Tennessee law defines abandonment as a parent's deliberate failure to visit or provide financial support for his child for a period of four successive months. Even if such grounds are proven, the court must still determine whether termination of parental rights is in the best interest of the child, notes the Law Office of Paula Ogle Blair.
Terminating parental rights due to abandonment is a significant decision. Therefore, a high standard of evidence is required before such a relationship can be ended permanently. To establish such "clear and compelling evidence," Tennessee attorney Laura B. Baker notes that those making such a claim must prove the parent made no attempt to visit or support the child even though the parent was able to do so and had no defensible reason for not doing so, according to the Law Offices of John Day.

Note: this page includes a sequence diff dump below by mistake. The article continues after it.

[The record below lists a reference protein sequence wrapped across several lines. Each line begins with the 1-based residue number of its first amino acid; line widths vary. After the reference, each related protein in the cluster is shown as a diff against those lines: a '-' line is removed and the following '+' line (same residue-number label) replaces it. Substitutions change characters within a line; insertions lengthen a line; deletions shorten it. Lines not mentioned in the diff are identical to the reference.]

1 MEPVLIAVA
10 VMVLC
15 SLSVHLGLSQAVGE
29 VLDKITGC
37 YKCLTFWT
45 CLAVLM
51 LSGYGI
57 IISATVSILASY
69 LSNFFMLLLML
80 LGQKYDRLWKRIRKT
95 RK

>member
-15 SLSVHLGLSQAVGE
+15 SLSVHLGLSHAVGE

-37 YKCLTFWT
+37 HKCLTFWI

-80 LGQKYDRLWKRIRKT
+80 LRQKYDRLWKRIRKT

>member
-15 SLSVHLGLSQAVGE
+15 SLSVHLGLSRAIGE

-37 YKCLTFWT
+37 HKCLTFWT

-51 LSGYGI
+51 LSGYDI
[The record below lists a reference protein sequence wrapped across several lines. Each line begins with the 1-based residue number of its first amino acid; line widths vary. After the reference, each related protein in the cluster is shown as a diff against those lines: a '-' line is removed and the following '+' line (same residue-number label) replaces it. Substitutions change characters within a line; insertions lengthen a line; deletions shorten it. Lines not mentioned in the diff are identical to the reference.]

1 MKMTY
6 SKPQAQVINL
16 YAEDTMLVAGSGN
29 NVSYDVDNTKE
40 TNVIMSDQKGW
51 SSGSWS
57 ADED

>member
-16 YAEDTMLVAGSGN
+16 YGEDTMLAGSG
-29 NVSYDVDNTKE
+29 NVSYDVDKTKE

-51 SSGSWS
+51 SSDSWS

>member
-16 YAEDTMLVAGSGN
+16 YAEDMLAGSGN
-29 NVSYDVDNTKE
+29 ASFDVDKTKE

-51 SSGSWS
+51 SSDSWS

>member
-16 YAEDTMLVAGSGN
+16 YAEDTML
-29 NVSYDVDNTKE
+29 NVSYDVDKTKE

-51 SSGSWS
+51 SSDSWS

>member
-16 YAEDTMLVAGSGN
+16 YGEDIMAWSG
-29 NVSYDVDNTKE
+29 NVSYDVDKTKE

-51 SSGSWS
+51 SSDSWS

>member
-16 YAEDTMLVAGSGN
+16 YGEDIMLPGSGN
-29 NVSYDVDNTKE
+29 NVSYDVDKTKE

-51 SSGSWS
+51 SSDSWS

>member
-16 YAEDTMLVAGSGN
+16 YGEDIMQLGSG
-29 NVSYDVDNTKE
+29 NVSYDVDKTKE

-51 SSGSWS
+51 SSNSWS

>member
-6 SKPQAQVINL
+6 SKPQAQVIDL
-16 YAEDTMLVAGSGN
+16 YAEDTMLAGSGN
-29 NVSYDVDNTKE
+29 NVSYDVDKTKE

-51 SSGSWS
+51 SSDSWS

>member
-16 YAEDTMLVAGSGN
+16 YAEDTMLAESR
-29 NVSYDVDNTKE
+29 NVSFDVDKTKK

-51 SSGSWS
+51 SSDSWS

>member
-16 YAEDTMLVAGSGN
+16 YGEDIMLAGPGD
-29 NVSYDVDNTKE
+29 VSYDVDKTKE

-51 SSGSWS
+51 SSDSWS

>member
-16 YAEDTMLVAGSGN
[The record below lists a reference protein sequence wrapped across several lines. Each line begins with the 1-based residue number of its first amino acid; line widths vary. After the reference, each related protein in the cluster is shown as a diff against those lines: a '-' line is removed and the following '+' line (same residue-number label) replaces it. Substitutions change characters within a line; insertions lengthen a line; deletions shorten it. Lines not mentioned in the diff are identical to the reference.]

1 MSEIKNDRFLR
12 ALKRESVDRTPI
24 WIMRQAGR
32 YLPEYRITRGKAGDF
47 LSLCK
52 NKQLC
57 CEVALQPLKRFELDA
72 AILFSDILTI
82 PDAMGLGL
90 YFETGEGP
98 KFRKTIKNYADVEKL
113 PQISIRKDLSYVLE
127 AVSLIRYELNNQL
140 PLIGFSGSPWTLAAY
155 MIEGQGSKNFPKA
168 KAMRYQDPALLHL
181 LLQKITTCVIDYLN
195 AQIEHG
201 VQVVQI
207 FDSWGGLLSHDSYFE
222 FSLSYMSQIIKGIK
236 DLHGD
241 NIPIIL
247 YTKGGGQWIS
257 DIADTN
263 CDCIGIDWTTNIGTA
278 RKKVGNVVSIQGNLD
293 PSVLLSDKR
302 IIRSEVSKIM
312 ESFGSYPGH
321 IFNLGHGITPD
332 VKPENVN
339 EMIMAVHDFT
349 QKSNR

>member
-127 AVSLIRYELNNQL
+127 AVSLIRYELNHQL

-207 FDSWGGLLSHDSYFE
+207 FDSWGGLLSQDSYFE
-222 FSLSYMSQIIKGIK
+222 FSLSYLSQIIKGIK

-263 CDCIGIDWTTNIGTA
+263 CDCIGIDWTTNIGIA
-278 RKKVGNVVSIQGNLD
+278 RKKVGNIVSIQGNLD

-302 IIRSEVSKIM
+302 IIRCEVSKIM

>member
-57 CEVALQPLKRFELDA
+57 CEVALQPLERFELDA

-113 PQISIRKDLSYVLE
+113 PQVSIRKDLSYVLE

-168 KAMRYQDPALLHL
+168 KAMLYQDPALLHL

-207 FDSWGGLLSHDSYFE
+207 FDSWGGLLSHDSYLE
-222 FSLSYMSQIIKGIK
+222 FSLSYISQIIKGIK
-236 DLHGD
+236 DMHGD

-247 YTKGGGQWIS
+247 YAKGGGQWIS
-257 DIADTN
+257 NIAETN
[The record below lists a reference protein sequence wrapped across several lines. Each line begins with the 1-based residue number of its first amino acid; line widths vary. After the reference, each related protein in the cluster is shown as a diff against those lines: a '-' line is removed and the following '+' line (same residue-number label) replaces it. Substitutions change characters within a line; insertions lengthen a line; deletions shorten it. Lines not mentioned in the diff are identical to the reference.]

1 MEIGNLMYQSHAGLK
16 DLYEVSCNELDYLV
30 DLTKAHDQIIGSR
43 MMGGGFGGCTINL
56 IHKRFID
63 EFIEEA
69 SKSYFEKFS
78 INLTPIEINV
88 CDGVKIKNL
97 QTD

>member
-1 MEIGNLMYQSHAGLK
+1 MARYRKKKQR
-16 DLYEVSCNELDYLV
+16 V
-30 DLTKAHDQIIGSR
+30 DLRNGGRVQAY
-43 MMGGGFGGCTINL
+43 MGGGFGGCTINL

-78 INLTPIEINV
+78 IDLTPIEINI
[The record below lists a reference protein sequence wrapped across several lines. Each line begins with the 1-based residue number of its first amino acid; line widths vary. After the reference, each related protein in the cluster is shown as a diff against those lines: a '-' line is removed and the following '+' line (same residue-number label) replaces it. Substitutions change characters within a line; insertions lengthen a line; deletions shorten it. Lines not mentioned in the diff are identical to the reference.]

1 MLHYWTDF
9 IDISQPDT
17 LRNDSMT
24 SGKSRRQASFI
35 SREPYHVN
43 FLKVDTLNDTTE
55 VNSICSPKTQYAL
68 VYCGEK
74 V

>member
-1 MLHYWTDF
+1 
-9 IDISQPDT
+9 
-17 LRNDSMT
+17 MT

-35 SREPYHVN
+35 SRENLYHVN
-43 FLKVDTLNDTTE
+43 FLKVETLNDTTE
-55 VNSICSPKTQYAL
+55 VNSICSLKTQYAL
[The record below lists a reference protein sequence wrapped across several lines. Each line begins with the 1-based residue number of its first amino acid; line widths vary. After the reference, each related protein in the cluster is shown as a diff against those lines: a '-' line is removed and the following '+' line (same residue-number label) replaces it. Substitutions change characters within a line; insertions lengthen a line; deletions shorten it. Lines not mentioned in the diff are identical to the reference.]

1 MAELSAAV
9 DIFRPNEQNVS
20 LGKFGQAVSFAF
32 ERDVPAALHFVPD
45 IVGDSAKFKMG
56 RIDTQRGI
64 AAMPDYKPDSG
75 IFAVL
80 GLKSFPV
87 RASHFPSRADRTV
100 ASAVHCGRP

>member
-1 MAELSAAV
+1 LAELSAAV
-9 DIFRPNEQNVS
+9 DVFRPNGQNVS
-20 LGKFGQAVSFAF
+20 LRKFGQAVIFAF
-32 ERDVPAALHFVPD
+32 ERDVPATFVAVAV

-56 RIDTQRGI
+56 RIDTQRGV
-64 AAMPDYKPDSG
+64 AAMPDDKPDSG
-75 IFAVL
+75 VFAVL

According to Tennessee state law, other grounds for abandonment include the parent being incarcerated for up to four months prior to the action declaring the child to be abandoned or the parent being involved in activities before incarceration that pose a threat to the child's welfare. Newborns under 72 hours of age left at a hospital or similar facility with no contact from the mother for a period of 90 days are also considered abandoned, explains the Law Office of Paula Ogle Blair.